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Squeamish about advertising? Get over it

Squeamish about advertising? Get over it
Remember when TikTok told brands: 'Don't' make ads'?
Opinion: 100% Media 0% Nonsense

Does anyone actually do ‘advertising’ any more?

If you hate advertising, you shouldn’t read this. Click away now.

Because I’m about to say something that seems increasingly unpopular with each passing week.

If you look around this industry, the number of voices that seem actually proud to be in the advertising business are few and far between. The thing on which all media and creative sector jobs depend has almost become a dirty word.

The truth is: we not only need advertising at the heart of a strong media ecosystem — we need to be proud of it.

What are we really selling?

As someone whose job involves listening to and reading what media leaders say, I detect a wholesale loss of nerve when it comes to the business of advertising.

The “A” word has become problematic because it’s seen as being in decline — even though, when you look at the numbers, spend is increasing despite a sluggish economy. As I’ve pointed out before, adspend growth appears to have become so robust that advertising’s health no longer seems to fluctuate in concert with the wider economy.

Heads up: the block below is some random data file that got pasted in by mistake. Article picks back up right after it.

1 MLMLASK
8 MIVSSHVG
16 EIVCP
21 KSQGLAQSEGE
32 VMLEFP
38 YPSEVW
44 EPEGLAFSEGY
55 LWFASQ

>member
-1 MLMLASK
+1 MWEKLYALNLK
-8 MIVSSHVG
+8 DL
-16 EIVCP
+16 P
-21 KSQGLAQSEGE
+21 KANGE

ITV’s annual earnings, which are due next week, will be fascinating when viewed through this lens. No doubt industry watchers will be ready to pounce on the “death of TV advertising” narrative if the UK’s biggest commercial broadcaster reports less-than-stellar numbers for 2023.

Q4 is supposed to be the most lucrative period for any media owner in the business of selling ads, but after CEO Dame Carolyn McCall warned the industry is in its worst recession since the 2008 financial crash last summer, only a brave person would predict positive headlines next week.

But what will be more fascinating will be how McCall describes what’s going on at ITV now and what the future holds.

After all, this is a business that now makes more from its content division, ITV Studios, than it does advertising. For a business supposedly still dependent on linear spot ads, it has made bold moves to release new shows on VOD player ITVX first before they go out on linear.

And, even though it was not prepared to pay over £1bn for All3Media, as Jeff Zucker’s investment company RedBird IMI has just done, McCall has been clearly shopping for more content to woo lighter viewers to ITV.

Attracting lighter viewers is quite a different strategy to that of Netflix and other streaming companies, which have sought to lock people into ad-free subscription models. That might have worked for years for Netflix as the only streaming app with a big content catalogue, but the average consumer simply has too much choice and not enough disposable income to justify multiple ad-free subscriptions.